What is your favourite part of being a beauty professional?

My favourite aspect of being a skin care therapist and electrologist is making such hugely impactful differences to my clients’ lives; hearing them contentedly snore during a facial and telling me it’s the best facial they’ve ever had!

If you have one, what would your Top Tip to a successful career be?

Being successful isn’t about being rich, Insta famous or winning awards, it’s about loving what you do, being able to sleep at night and being appreciated by your clients who have been loyal for decades.

Signature Academy Luton: Owner - Tracy Fensome

What made you take the leap from professional to educator?

I became a qualified teacher around 29 years ago and I have a passion that can transform people’s lives and as a natural educator I wanted to share my knowledge with others.

How long have you been in the education pathway?

I started my education pathway after recovering from a serious illness, which debilitated me for some time. It became the catalyst to take foundation qualifications and then entry to teaching and assessing leading to my Cert Ed and the PGCE. That all started when I was 26 years old. Yikes 33 years ago! So, I’ve had a lifetime as an educator.

What challenges have you faced in becoming an education provider and starting your education business?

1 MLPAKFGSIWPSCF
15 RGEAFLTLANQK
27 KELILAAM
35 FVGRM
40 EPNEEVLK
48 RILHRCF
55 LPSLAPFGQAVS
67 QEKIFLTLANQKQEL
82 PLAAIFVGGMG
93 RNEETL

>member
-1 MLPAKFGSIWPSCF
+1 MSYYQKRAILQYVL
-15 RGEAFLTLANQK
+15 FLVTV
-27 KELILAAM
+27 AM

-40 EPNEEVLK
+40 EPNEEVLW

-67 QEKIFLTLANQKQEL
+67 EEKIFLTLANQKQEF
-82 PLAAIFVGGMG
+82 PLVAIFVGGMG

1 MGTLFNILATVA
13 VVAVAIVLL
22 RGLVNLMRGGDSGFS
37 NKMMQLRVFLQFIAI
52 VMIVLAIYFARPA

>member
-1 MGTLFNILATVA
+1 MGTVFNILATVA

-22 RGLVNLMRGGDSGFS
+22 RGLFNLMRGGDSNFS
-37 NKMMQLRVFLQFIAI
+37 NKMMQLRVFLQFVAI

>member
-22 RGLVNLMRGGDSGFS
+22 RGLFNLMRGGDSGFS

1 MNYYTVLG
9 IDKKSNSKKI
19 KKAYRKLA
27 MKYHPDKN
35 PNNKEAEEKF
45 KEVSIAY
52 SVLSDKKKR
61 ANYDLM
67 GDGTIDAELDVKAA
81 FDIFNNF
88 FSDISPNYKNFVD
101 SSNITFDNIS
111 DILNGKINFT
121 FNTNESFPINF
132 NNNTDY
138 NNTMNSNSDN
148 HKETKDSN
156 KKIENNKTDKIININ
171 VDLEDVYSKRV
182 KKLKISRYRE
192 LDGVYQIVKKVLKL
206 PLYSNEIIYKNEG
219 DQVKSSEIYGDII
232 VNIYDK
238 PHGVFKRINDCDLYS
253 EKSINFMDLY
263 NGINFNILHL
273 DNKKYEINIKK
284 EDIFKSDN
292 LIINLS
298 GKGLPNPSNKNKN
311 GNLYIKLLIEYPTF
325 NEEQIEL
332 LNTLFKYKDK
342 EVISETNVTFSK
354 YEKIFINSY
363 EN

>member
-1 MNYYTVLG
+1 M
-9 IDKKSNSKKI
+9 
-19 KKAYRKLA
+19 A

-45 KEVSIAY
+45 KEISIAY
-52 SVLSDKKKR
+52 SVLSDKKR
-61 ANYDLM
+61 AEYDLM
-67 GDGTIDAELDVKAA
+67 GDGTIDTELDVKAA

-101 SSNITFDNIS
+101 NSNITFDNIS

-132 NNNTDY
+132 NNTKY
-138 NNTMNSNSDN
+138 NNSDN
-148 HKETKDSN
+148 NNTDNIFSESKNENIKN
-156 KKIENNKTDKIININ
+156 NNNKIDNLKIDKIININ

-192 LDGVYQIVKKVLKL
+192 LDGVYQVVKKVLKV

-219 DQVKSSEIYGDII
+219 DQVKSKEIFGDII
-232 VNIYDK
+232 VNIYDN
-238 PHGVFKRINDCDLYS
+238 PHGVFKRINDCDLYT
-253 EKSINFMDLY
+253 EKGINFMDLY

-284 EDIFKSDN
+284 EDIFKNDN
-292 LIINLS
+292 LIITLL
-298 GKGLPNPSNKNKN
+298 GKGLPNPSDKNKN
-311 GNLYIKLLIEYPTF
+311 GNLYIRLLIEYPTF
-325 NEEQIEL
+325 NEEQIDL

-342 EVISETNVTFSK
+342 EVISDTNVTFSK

I needed to get some entry qualifications to start the education process so that alone was a challenge and time consuming. At school I was amazing at anything creative and involving my hands. Despite that my dyslexia and ADHD were just put down to, “Lacks focus” which explains why I had to begin with access qualifications.

One of my biggest challenges was starting university with a three-year-old and a three-month-old, breastfed baby. That was a very hard time, and my time management and organisational skills became streamlined. Whilst at university I set up my first academy teaching software and management leadership. I later sold this business and started my reskilling journey into beauty, holistic therapies, and later permanent makeup.

Signature Academy Ltd was born in 2012. Beginning with 1-2-1 training and progressing to 2/3 trainees per course with individual trainers. In 2016 we took new premises and registered as a VTCT/ITEC Centre. This allowed us to provide both accredited and regulated training courses and business mentoring.

One of the most frustrating things I see are the training academies that pop up delivering training without good practice. When talking to potential trainees, it can create challenges in them understanding the level of training they need to be able to work safely and professionally and how this is paramount to success. Quick, cheap training will backfire on them, and they often end up coming back to us to start again! I am pleased that regulated qualifications came in for PMU and will continue to be adopted over the next 18-24 months. It’s happening already and I believe that Permanent Makeup will be included within the new proposed roadmap.